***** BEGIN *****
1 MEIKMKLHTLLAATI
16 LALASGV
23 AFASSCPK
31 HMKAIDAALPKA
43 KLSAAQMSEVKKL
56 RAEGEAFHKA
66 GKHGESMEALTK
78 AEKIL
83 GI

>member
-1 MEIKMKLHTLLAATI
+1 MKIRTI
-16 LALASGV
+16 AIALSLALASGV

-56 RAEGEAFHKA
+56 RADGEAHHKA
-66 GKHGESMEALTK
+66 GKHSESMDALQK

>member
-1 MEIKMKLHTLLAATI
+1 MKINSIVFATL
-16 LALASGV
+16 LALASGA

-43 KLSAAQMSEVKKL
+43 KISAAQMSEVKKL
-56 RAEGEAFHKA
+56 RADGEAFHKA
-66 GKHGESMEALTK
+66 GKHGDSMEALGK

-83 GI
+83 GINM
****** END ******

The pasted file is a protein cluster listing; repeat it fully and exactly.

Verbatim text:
1 MEIKMKLHTLLAATI
16 LALASGV
23 AFASSCPK
31 HMKAIDAALPKA
43 KLSAAQMSEVKKL
56 RAEGEAFHKA
66 GKHGESMEALTK
78 AEKIL
83 GI

>member
-1 MEIKMKLHTLLAATI
+1 MKIRTI
-16 LALASGV
+16 AIALSLALASGV

-56 RAEGEAFHKA
+56 RADGEAHHKA
-66 GKHGESMEALTK
+66 GKHSESMDALQK

>member
-1 MEIKMKLHTLLAATI
+1 MKINSIVFATL
-16 LALASGV
+16 LALASGA

-43 KLSAAQMSEVKKL
+43 KISAAQMSEVKKL
-56 RAEGEAFHKA
+56 RADGEAFHKA
-66 GKHGESMEALTK
+66 GKHGDSMEALGK

-83 GI
+83 GINM